Wednesday, December 2, 2015

Wednesday Review: Faith's Checkbook

Since it's the last Wednesday Review of the year, I thought it might be a good idea to review something that I've been reading all year long:

Introduction: Faith's Checkbook is a daily devotional book by Charles Spurgeon. It opens with a note from the author, and contains 366 short meditations on Bible verses, all centered around the many, many promises of God. Once I underlined a bit in the Preface that says a lot about the spirit of the book: "He has been so faithful to me in countless instances that I must encourage you to trust Him. I would be ungrateful to God and unkind to you if I did not do so."

Each day's mediation is contained on a single page. The date is given, followed by a title for the devotion. The verse of the day is given in the King James Version, and the rest of the page is given to commentary by the "Prince of Preachers."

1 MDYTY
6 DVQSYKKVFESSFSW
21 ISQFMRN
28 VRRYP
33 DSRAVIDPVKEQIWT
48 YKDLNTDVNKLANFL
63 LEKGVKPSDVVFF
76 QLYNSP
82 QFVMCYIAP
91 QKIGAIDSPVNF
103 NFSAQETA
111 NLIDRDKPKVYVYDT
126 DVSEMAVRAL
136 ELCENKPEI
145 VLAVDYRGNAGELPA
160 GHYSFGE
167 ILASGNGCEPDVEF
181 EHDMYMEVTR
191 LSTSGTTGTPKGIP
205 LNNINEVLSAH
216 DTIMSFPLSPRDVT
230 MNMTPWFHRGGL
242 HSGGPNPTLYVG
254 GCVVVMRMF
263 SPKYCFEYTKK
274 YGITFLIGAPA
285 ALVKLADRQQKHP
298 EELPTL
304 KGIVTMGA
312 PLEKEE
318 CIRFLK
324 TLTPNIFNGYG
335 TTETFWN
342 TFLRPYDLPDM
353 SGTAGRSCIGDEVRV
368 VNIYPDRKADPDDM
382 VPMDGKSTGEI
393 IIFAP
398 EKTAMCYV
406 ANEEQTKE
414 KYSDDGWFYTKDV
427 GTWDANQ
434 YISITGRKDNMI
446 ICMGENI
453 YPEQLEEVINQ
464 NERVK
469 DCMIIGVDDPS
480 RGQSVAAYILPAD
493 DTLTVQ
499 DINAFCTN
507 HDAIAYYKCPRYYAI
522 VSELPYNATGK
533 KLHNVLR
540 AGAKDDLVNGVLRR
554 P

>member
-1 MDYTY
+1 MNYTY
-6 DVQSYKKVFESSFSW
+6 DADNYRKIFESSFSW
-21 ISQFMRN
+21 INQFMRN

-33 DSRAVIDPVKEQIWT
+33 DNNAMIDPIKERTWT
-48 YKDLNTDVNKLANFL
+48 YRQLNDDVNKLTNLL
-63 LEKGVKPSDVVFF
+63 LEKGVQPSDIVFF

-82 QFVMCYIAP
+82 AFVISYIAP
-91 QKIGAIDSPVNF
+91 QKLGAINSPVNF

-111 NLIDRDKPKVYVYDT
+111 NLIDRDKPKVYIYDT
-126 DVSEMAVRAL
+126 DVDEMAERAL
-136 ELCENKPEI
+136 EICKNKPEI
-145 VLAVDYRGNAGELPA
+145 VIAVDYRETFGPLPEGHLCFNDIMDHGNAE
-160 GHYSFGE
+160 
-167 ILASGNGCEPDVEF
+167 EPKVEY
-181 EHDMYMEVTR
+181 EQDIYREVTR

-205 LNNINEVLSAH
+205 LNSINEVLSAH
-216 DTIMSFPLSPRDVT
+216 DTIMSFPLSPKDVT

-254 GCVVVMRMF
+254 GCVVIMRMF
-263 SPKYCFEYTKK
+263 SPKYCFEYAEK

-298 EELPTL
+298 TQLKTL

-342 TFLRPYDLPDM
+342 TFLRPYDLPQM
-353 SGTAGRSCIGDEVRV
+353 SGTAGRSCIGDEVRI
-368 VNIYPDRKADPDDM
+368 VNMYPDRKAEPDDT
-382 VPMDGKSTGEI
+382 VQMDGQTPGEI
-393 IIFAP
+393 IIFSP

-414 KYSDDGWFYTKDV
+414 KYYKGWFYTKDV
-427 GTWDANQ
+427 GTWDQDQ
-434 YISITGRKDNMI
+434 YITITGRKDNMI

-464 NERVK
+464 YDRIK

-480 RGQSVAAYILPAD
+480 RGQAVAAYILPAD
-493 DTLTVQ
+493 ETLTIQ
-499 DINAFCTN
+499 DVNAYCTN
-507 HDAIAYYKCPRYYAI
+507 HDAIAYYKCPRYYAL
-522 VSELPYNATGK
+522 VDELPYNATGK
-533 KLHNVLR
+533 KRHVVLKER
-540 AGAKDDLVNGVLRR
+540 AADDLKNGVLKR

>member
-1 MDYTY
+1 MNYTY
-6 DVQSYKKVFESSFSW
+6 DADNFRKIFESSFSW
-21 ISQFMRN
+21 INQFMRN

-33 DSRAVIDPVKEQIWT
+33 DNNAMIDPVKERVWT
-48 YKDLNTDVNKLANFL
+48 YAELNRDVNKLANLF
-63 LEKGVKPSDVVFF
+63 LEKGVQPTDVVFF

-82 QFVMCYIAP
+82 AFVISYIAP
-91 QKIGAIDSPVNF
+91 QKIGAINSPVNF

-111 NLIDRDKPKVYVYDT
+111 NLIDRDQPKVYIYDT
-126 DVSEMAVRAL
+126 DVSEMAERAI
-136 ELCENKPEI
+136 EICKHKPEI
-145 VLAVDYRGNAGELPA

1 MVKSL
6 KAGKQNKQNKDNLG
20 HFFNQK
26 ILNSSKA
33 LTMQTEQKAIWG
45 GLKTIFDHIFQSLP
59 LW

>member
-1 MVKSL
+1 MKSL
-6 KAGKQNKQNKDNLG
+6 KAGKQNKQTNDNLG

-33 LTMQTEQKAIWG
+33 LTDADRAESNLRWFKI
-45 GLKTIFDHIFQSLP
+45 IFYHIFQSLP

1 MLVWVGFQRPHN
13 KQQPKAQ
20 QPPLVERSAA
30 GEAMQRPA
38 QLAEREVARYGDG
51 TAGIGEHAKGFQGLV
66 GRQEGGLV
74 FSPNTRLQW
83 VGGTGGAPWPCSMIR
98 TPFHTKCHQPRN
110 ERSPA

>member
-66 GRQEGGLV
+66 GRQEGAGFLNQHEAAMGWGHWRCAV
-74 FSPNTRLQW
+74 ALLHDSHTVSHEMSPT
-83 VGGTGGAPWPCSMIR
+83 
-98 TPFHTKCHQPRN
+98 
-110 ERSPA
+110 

My Review: I've used this devotional for a couple years running now, and I used it back when I first got it in college (the first time 'round). My copy is dog-eared and highlighted and underlined. I even wrote the date next to one highlighted section, although I don't know what I thought I would get out of it later with no contextual notes. At any rate, the point is that I've marked it up a bit. This is significant because I very rarely ever make a mark in a book. I will dog-ear these types of books, but the only other ones I've really marked up are Mind of the Maker, and the Bible. I recently read The Weight of Glory and I'm pretty sure that when I re-read it I will have to mark it up, as well. And that's it. So if I mark up a book, it means I really, really got a lot out of it. This is one of those.

Spurgeon's commentary of God's promises is full of insights - some really good stuff in here, not just encouragements but challenges, as well. It's a really nice balance, a devotional to get you smiling and thinking. I didn't grow up reading devotionals,  I highly recommend it.

Copyright: 1992 (my copy)
Publisher: Whitaker House (there are others - the text is public domain)
Length: 374 pages

My Rating: 5 Stars